Hepure’s products have been proven to treat contaminants, such as chlorinated solvents, pesticides, energetics, petroleum hydrocarbons, and metals. Our products are effective on most of the contaminants that USEPA has designated as emerging contaminants or CECs (Contaminants of Emerging Concern), such as PFASs, PBDE’s, TCP, TNT, RDX and Perchlorates.
From the USEPA’s Technical Fact Sheets:
- PBDEs—Laboratory study investigated zero valent iron (ZVI) as a treatment method for decaBDE. Secondary treatment using cationic surfactants may be required to increase the availability of PBDE molecules for reactions with ZVI (Keum and Li 2005).
- TCP—Bench-scale tests using zero-valent iron have shown limited degradation of TCP in saturated soil and groundwater (Sarathy and others 2010; Tratnyek and others 2008, 2010).
For more information see https://www.epa.gov/fedfac/emerging-contaminants-and-federal-facility-contaminants-concern
Zero-valent iron (ZVI) has been used to treat contaminated soil and groundwater for more than two decades. Through research, development, and field experience ZVI technology has become increasingly understood, and accepted for the treatment of a wide variety of contaminants (see Table below). Since the installation of the first full-scale PRB in Sunnyvale, CA in 1995, more than 200 PRBs have been installed in North America, Europe, and elsewhere. Since entering the environmental remediation market in 2000 with it’s Ferox™ injection technology, Hepure’s ZVI reactive iron powders have become the most widely used micron-scale iron powders in the market, with documented successful outcomes in hundreds of sites through in-situ injection.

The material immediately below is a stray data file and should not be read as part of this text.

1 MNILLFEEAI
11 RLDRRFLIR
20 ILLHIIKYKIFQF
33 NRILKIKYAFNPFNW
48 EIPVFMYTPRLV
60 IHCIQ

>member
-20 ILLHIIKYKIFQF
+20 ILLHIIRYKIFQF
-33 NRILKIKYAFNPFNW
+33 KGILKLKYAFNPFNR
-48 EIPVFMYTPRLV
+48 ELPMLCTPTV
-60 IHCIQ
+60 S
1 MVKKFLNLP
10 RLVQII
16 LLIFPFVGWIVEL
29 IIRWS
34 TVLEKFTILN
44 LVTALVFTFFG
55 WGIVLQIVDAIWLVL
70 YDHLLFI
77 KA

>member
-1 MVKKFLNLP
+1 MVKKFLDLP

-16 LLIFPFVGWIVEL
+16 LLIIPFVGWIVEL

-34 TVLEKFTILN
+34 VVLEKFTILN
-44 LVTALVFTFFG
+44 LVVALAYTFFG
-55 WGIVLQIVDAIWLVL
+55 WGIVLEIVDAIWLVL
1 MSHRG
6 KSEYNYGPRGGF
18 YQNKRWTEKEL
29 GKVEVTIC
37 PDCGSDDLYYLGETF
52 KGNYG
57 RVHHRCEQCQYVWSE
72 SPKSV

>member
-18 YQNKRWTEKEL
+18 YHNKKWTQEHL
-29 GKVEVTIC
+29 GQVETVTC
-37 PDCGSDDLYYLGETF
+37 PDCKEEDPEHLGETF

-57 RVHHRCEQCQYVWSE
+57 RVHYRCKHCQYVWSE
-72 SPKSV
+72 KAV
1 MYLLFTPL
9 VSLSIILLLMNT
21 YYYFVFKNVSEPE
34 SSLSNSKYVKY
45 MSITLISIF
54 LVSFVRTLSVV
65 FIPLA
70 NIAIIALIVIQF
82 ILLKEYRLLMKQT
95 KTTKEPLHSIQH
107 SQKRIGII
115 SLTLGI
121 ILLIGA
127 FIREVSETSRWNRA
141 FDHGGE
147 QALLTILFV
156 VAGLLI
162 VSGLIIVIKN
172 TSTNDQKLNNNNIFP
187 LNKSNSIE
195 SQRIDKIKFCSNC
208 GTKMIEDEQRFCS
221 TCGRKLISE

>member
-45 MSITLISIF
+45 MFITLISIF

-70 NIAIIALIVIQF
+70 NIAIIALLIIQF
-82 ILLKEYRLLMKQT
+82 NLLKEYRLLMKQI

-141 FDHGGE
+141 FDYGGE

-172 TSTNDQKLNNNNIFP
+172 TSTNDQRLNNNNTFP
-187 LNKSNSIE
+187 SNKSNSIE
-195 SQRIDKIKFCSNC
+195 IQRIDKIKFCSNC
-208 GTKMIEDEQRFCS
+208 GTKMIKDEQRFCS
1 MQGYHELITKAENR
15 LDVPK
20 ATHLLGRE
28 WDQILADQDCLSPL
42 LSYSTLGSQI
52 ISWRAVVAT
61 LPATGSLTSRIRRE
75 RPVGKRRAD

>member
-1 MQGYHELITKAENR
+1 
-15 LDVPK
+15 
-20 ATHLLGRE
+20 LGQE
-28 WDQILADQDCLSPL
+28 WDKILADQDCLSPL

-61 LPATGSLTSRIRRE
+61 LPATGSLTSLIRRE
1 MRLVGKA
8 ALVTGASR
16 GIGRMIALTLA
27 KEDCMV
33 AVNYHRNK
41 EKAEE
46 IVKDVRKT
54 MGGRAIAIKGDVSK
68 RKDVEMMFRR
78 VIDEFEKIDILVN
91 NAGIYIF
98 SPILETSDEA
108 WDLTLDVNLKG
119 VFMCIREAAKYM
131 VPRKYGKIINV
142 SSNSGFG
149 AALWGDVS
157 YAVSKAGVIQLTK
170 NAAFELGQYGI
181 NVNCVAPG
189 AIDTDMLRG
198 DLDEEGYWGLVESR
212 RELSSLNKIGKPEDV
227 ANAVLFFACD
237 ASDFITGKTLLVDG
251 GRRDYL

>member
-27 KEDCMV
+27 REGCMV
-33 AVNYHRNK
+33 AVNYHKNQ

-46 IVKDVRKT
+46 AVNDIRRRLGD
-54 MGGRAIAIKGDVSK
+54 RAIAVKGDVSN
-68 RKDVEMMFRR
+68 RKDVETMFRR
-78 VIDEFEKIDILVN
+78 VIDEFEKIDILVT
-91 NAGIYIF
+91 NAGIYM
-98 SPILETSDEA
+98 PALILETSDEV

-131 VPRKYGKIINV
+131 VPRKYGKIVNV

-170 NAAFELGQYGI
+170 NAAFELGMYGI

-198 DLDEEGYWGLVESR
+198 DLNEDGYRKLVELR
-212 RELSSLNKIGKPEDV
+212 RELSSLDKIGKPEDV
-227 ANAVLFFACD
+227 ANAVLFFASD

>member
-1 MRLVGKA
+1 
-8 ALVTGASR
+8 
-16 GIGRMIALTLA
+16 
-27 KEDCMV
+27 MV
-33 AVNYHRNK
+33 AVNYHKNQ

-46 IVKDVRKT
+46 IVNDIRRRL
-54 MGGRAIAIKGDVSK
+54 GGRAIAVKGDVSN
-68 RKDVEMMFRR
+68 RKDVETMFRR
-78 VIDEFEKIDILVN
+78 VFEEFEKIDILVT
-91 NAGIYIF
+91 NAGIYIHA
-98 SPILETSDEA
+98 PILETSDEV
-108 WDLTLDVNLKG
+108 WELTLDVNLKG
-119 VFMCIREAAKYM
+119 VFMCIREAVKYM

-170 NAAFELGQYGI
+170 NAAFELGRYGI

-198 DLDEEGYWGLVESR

|Chlorinated methanes||Dichloromethane Tetrachloromethane Chloroform Chloromethane||Freon 30, DCM
Freon 10, Halon 104
Freon 20, TCM
Freon 40, Methyl chloride
|Chlorinated ethanes||1,1-Dichloroethane 1,1,1-Trichloroethane|
1,1,1,2-Tetrachloroethane 1,1,2,2-Tetrachloroethane Hexachloroethane
|1,1-DCA, Ethylidene dichloride TCA, Methyl chloroform
|Chlorinated ethenes||Tetrachloroethene Trichloroethene 1,1-Dichloroethene|
Trans-1,2-Dichloroethene Cis-1,2-Dichloroethene Chloroethene
|PCE, Perchlorethene TCE
VC, Vinyl chloride
|Chlorinated benzenes||Chlorobenzene Dichlorobenzene Trichlorobenzene Tetrachlorobenzene Pentachlorobenzene Hexachlorobenzene||Phenyl chloride
Benzene tetrachloride PeCB
|Other organics||Trichloroﬂuoroethane 1,2-Dibromoethane|
2,3,4,5,6-Pentachlorophenol N,N-Dimethylnitrous amide dichlorodiphenyltrichloroethane
Polybrominated diphenyl ethers
Freon 113 Propylene dichloride
PCP, Chlorophen NDMA
|Inorganics||Arsenic, Barium, Cadmium, Chromium, Copper, Lead, Mercury, Nickel, Selenium, Nitrates, Perchlorates, Sulphates, Uranium, Uranyl, Zinc|
Chloropicrin ((trichloronitromethane) is a soil fumigant and pesticide, is a strong irritant to the lungs and eyes, and has been historically used as an agent of chemical warfare. Historical releases of chloropicrin at a former chemical facility resulted in an area of chloropicrin impacts in soil and groundwater. Chloropicrin was detected in low-permeability soils in both the vadose and saturated zones at high concentrations. A treatability study demonstrated that ZVI was effective at treating the highest concentrations observed at the Site to below the cleanup standard. Based on these results, a remedial approach was developed for the saturated zone consisting of ZVI injection in higher concentration areas. Full-scale results have shown rapid removal to below treatment goals.